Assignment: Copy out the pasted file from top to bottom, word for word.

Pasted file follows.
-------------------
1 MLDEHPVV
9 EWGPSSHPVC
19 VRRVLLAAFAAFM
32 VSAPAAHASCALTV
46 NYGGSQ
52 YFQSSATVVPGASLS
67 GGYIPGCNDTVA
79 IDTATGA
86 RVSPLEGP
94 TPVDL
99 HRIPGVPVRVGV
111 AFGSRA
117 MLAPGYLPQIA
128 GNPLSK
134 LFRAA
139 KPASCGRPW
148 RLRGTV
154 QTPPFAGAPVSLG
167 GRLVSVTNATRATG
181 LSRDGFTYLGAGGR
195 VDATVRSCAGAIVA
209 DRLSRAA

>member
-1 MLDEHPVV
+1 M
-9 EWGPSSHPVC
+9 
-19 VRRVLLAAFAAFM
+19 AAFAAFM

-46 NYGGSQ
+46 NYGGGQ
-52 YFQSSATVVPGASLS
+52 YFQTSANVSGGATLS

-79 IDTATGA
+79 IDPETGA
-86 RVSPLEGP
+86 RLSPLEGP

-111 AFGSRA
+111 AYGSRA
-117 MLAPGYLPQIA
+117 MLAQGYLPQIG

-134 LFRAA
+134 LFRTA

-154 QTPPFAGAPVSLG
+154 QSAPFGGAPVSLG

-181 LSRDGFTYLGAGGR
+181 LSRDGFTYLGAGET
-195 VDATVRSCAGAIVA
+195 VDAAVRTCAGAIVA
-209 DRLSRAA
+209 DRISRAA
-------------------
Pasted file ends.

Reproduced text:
1 MLDEHPVV
9 EWGPSSHPVC
19 VRRVLLAAFAAFM
32 VSAPAAHASCALTV
46 NYGGSQ
52 YFQSSATVVPGASLS
67 GGYIPGCNDTVA
79 IDTATGA
86 RVSPLEGP
94 TPVDL
99 HRIPGVPVRVGV
111 AFGSRA
117 MLAPGYLPQIA
128 GNPLSK
134 LFRAA
139 KPASCGRPW
148 RLRGTV
154 QTPPFAGAPVSLG
167 GRLVSVTNATRATG
181 LSRDGFTYLGAGGR
195 VDATVRSCAGAIVA
209 DRLSRAA

>member
-1 MLDEHPVV
+1 M
-9 EWGPSSHPVC
+9 
-19 VRRVLLAAFAAFM
+19 AAFAAFM

-46 NYGGSQ
+46 NYGGGQ
-52 YFQSSATVVPGASLS
+52 YFQTSANVSGGATLS

-79 IDTATGA
+79 IDPETGA
-86 RVSPLEGP
+86 RLSPLEGP

-111 AFGSRA
+111 AYGSRA
-117 MLAPGYLPQIA
+117 MLAQGYLPQIG

-134 LFRAA
+134 LFRTA

-154 QTPPFAGAPVSLG
+154 QSAPFGGAPVSLG

-181 LSRDGFTYLGAGGR
+181 LSRDGFTYLGAGET
-195 VDATVRSCAGAIVA
+195 VDAAVRTCAGAIVA
-209 DRLSRAA
+209 DRISRAA